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By Roger Chambers

This thoroughly researched and well annotated book explores voter suppression, from the Jim Crow laws of the South for over a century to the current increase in suppression since 2013.

For over a century, repression of African Americans voting was common, especially in southern states. Racially motivated restrictions included literacy tests, poll taxes, and overt hostility to the registration of Blacks to vote and were highly effective. 

The Fifteenth Amendment to the Constitution, ratified in 1870, clearly declared “The right of citizens of the United States to vote shall not be denied or abridged by the United States or by any State on account of race, color, or previous condition of servitude.” Section two concludes: “The Congress shall have power to enforce this article by appropriate legislation.”

While this amendment did not mention sex as a restriction, women’s rights advocates continued their struggle, leading eventually to the Nineteenth Amendment giving women the right to vote in 1920.

The intent of the Fifteenth amendment on racial discrimination was clearly and intentionally thwarted for nearly a century in mostly Southern states. Stimulated by military service during World War II and Korea, the civil rights movement began with events like the Birmingham Bus Boycott, and the struggle for integration in schools. Voting rights became an increasingly important issue. 

The Voting Rights Act of 1965 during the Johnson Administration was a crucial development in allowing and encouraging African Americans to vote. This act affirmed the  prohibition of racial discrimination in allowing voter participation. Section 5 of the Voting Rights Act had a pre-clearance clause. 

This prohibited from many mostly southern states that had clearly discriminatory practices in voter access the inability of passing such state laws unless cleared by the U.S. Attorney General or the U.S. District Court for D.C. 

In June 2013, the Supreme Court ruled in Shelby County v. Holder that this clause was unconstitutional and could not be enforced. Voter suppression, reminiscent of previous restrictions that were largely racially motivated, has increased significantly since this ruling, though in ways not quite so obviously or overtly racial. 

The various laws for requiring a “government issued” photo identification are particularly difficult for minorities, the poor, and the elderly. In some cases, “government issued” identification from a housing authority of those living in public housing is not adequate. Requiring a street address is totally ridiculous in rural North Dakota where many native Americans have only a P.O.Box address. An exact match of ID is equally ridiculous, especially if  “government issued.”

Denying or “purging” registered voters from the official lists of registered voters is basically illegal. Gerrymandering of districts, usually by the party in power on a state level every ten years based on population changes, often allows rural, mostly white districts a greater proportion of representation, both in state legislatures and Congress. 

After Shelby County v. Holder, many states nearly immediately began processes that would at least limit the actual vote of minorities. While these restrictions are most obvious in Florida, Georgia, Mississippi, Alabama, Texas and North Caroline, other states are implementing voter restriction in many insidious ways. Thirty one states, including Kansas, Ohio, Indiana, Wisconsin and Missouri  have passed or introduced more restrictive voting regulations.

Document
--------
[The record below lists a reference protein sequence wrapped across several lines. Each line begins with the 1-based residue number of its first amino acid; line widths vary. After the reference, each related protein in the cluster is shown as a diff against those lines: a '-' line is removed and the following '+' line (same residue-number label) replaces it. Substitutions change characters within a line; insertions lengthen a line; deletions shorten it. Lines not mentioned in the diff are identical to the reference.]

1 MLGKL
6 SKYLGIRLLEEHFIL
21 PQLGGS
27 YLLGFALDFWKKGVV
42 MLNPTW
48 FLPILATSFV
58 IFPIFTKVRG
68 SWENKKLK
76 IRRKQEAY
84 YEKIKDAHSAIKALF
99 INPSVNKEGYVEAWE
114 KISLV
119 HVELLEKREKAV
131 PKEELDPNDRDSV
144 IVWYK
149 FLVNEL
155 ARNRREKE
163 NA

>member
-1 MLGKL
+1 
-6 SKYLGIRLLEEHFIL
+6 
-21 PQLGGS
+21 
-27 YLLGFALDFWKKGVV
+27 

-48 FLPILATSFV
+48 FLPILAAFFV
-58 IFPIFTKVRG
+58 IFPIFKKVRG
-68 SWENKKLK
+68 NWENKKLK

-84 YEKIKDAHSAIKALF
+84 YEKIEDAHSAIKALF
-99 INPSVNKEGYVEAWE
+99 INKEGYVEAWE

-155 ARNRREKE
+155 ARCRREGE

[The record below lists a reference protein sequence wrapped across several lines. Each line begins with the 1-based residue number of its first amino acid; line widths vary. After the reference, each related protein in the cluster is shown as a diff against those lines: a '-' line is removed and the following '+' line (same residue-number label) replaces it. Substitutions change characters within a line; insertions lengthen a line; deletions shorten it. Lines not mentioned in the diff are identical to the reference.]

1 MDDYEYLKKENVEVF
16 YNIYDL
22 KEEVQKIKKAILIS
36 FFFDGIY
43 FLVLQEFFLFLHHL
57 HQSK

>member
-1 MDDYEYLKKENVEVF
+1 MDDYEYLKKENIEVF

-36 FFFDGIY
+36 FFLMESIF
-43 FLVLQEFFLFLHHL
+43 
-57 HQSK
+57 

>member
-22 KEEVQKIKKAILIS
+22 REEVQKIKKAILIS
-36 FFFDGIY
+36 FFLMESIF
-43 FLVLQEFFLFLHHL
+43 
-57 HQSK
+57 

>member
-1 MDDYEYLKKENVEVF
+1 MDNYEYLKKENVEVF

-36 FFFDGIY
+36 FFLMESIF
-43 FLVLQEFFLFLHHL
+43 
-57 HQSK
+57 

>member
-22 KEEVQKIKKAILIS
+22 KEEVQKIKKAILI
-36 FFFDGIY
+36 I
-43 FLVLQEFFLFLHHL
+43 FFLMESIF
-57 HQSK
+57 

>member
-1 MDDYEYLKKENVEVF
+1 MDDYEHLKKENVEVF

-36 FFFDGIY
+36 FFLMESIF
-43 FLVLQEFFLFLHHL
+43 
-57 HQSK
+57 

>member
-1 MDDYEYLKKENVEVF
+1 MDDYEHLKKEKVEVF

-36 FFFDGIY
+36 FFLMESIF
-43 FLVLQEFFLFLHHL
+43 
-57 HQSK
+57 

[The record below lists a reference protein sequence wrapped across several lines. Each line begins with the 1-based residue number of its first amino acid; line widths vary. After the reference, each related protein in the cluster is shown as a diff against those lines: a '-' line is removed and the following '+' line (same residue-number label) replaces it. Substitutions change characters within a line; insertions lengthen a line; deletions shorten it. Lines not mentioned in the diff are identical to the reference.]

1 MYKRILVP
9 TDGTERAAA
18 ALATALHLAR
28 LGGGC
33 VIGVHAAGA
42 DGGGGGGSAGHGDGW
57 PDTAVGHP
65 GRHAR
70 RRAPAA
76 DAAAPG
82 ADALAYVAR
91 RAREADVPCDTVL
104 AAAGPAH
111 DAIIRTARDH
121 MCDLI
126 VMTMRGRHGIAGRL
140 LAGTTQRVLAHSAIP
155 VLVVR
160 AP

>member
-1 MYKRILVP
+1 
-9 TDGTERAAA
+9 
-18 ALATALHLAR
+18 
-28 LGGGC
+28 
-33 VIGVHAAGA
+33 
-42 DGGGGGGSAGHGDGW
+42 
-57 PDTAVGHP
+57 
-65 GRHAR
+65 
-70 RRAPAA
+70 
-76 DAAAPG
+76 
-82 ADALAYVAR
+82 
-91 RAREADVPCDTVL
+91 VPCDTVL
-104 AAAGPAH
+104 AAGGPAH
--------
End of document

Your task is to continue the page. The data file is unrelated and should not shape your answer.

Limiting hours and locations of places to register to vote and polling places where voting actually occurs is becoming a common ploy. In heavily populated districts, this leads to long lines with hours of waiting. In more rural Dodge City, Kansas, with an increasing Hispanic population, the main voting site was moved outside of the central city to a rural area, affecting most Hispanics and the poor. 

A large section of this book focuses in great detail what is happening to our idealistic concept of “one person, one vote.” Published prior to the record turnout for the 2018 mid-term elections, there is clear evidence after the elections that voter discrimination still exists and may be increasing. 

The purging of eligible voters, especially in Georgia, Florida, and Alabama is reprehensible. Having an active candidate for Governor who is also the Secretary of State responsible for certifying the election is reprehensible. In Kansas, Secretary of State Kris Kobach, long claimed voter fraud with thousands of illegal voters, a claim never found in fact. 

He was strongly repudiated in his race for Governor in favor of Democrat Laura Kelly in a three way race. Brian Kemp became Governor of Georgia over Democrat Stacy Abrams in a hotly contested election, and resigned as Secretary of State the day after the election.  Purging of polls or many African American voters and acceptance of absentee ballots were both issues of much concern during and after this election. 

Most importantly, this book reveals the current threats to voter participation by African Americans, Hispanics, Asians, and other minorities, as well as the poor and elderly, those most likely to have limited access to polling places in areas with limited public transportation. It is a call to action.  

Lawmakers on the state and national level need public pressure to stop the repression of voting rights of minorities, the poor, and the elderly on the state and national level. This book puts it all into historical context, and clearly proves that voter suppression is alive and well in 2018.

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